NZ’s first modular hotel leased as Arden

7:12 PM Friday May 10, 2019 True Commercial

The 88-room modular hotel under construction on the corner of Colombo and Salisbury Sts, Christchurch. Photo / Supplied

The lease on New Zealand’s first modular-build hotel has sold ahead of the premises opening in Christchurch for business.

Located in the city centre at the corner of Colombo and Salisbury Sts, the five-story, 88-room property has a 4-star Qualmark rating.

It is to open as the Arden Hotel, following a lease agreement between Christchurch developer Gary Le Pine’s Lepdon Holdings company and New Zealand-based hotel operator Golden Grand Trading.

Golden Grand Trading has committed to a 15-year lease on the property, with two further rights of renewal, in a deal brokered by Bayleys Real Estate hotels and tourism directors Nick Thompson and Paul Dixon.

The men say regrowth of Christchurch’s commercial accommodation sector took a protracted hit following the 2011 earthquake.

“Before the quakes there were 3900 three-to-five star branded hotel rooms in Christchurch. Post the quake that plummeted to less than 1000,” says Thompson

“Now it’s back up to 2700 rooms, with an additional 400 planned to come on line in the coming 12-months. That’s still at an inventory lower than before the quakes so there is still plenty of capacity in the market – as identified by Arden’s operator.

“With properties such as The Hotel Grand Chancellor, the All Seasons Christchurch, the Heritage Towers, the two Millennium-branded hotels, the Best Western Clyde, the Holiday Inn City Centre and the Holiday Inn on Avon taken out by the quakes, there has been a hole, which this Arden Hotel will ultimately help fill.”

The 1300sq m hotel, was built in a Vietnamese factory then shipped to the site — Cnr Colombo and Salisbury Sts — in 17long double room and corridor modules.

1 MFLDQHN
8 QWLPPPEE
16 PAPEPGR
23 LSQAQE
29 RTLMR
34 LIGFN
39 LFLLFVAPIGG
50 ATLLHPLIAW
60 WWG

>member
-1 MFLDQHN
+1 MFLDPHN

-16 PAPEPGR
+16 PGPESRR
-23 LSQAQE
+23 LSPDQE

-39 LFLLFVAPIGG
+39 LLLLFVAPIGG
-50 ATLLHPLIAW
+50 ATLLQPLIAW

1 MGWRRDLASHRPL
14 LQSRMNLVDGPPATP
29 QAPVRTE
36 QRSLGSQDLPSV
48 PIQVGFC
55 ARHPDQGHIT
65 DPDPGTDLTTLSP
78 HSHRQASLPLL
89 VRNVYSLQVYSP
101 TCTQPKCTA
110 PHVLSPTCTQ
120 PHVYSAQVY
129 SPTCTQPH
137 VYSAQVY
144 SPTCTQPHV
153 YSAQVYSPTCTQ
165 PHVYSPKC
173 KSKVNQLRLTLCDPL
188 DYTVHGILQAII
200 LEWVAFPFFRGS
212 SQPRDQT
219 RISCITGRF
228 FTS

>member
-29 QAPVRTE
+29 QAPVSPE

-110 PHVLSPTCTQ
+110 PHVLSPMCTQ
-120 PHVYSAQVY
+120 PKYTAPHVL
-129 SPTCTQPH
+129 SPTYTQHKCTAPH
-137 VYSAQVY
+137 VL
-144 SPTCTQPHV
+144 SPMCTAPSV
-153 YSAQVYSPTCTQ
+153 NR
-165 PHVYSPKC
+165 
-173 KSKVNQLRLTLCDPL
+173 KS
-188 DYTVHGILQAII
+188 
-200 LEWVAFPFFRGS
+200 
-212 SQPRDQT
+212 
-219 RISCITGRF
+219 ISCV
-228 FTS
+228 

Shipping took about four weeks, comprising about seven per cent of the building's cost. Room modules included all fixtures, fittings and furniture — right down to bathrooms and painting.

Data analysis from Bayleys indicates that over the past two calendar years, construction costs on large commercial projects rose between 6 and 8 per cent annually — cutting into developers’ margins.

But Thompson says the modular construction was 10 to 20 per cent cheaper than traditional commercial builds. Raw materials cost 30 to 70 per cent less than New Zealand alternatives.

“Electrical cabling was the only component bought here. Arden hotel builder TLC now has two further 200-room hotels to build in its Vietnamese factory for sites in Queenstown,” he says.

“Lepton Holdings had been looking for a prefab’ manufacturing contractor in Asia as the company simply couldn't make a traditionally-built hotel stack up financially.

“Less on-site handling reduced traffic disruption and dust nuisance, while the pre-built sections enabled a quicker finishing of the external facade.”

Dixon says less than 10 per cent of New Zealand hotels, sustaining a minimum of 80 rooms, are on lease agreements.

“Christchurch hotel returns have remained relatively flat over the past seven years — even with the city’s room inventory remaining well below what was available prior to the 2011 earthquake,” Dixon says.

“In-bound tour companies and the domestic meetings/incentives/conference sectors are reluctant to feature Christchurch on their packages and itineraries — partly because there are fewer venues to accommodate large groups, and partly because supporting tourism and event-hosting infrastructure is in a rebuilphase.

“With both those pillars now firming up, the upward economic cycle is feeding on itself. Larger visitor groups are coming back to the city. Supporting infrastructure is coming to the fore, such as the new convention centre due for completion at the end of the year is coming.

“The Arden Hotel is part of the bow-wave of tourism regrowth in the city.”

The chief executive director of Arden Hotel, Danny Kodoor, says the hotel operators, are excited to be part of a landmark and innovative project, bringing the best of international technology to Christchurch.

“The city has had its share of challenges and, as we bounce back, we are proud to be associated in a small way of the rebuild of this vibrant city,” Kodoor adds.